UMR 6553 ECOBIO Avenue du Général Leclerc
Campus de Beaulieu
Evolution of recombination landscapes during Angiosperms domestication
Supervisor(s): Sylvain Glémin & Thomas Brazier
Lab: UMR 6553 ECOBIO – EGA team
Université de Rennes 1 - UMR 6553 ECOBIO
Recombination is a major process for species and genome evolution, affecting both phenotypic and genetic diversity. Understanding how recombination is distributed within a genome is important because of its role in the creation of novel haplotypes, hence improving adaptive capacities of plants to face novel environments and increasing selection efficiency. In Angiosperms, recombination landscapes (i.e. the distribution of recombination along the genome) seem largely linked to chromosomes architecture and functional structure of the genome (e.g. genome size, gene density). Besides, domestication resulting to the formation of new lineages is often associated to genome rearrangements at large scale, especially polyploidization between multiple wild diploid progenitors. In addition, theoretical works predict selection for higher recombination rates in domesticated plants, because of a strong directional selection and rapid evolutionary changes. Consequently, the evolution of recombination landscapes linked to domestication seems very interesting to understand the maintenance of genetic diversity and the response to selection of domesticated species. Yet, empirical evidences of genetic processes behind domestication are still under development, and little is known about changes in recombination in Angiosperms crops. Although a meta-analysis spotted higher averaged recombination rates in domesticated species compared to their wild relatives by counting chiasmas frequencies, there is no comparative studies to assess differences in recombination landscapes. A recent study showed differences of fine-scale recombination rates in barley, but the global recombination landscape remained highly conserved. So far, it was one of the very few studies to investigate the fine-scale recombination rate in a wild/domesticated plant system, and comparative analyses of multiple species should help to describe the pattern involved in plant domestication.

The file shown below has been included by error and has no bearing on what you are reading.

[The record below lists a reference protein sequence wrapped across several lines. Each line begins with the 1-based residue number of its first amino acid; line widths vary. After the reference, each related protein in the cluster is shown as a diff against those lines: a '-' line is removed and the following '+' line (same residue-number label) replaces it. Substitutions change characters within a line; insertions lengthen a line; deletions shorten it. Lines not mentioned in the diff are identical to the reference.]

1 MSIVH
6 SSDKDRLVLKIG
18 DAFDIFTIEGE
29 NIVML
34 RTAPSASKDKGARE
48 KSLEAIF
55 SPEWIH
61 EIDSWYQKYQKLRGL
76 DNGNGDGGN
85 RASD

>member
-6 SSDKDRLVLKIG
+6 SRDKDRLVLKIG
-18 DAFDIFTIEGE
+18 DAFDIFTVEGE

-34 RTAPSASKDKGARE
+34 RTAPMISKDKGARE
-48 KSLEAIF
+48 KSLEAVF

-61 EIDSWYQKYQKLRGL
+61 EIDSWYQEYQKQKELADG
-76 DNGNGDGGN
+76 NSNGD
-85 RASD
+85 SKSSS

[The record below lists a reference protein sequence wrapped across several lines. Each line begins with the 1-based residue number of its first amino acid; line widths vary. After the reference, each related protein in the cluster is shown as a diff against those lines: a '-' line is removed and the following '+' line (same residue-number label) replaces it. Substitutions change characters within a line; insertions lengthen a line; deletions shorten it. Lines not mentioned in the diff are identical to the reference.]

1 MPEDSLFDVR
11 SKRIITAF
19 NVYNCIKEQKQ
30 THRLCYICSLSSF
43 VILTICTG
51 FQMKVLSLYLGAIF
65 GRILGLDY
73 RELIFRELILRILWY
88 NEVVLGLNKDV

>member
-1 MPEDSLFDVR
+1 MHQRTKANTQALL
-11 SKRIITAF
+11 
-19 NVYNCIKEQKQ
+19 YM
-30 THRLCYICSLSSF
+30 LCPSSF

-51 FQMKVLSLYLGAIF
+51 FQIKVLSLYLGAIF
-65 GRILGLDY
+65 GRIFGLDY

This internship is focused on comparative genomics and genome evolution. Objectives will be to characterize and compare recombination landscapes in a large sample of wild/domesticated systems (e.g. rice, wheat, soybean, maize, cotton) and to unravel the possible impacts of domestication processes on the evolution of recombination, both in terms of magnitude and distribution across chromosomes. The student will start with an existing genomic database of polymorphism data (SNPs dataset) and reference genomes from which she/he will apply population genomic tools to estimate recombination map from linkage disequilibrium patterns (e.g. LDhat software). It will also be appreciated to extend the database to new species. Furthermore, the student will need skills in bioinformatic to manipulate heterogeneous data gathered from open publications and to perform the pipeline used to estimate recombination rates.
Dreissig, S., Mascher, M., Heckmann, S., 2019. Variation in Recombination Rate Is Shaped by Domestication and Environmental Conditions in Barley. Molecular Biology and Evolution 36, 2029–2039. https://doi.org/10.1093/molbev/msz141
Ross‐Ibarra, J., 2004. The Evolution of Recombination under Domestication: A Test of Two Hypotheses. The American Naturalist 163, 105–112. https://doi.org/10.1086/380606
Stumpf, M.P.H., McVean, G.A.T., 2003. Estimating recombination rates from population-genetic data. Nat Rev Genet 4, 959–968. https://doi.org/10.1038/nrg1227
Duration: 6 months, at the beginning of 2021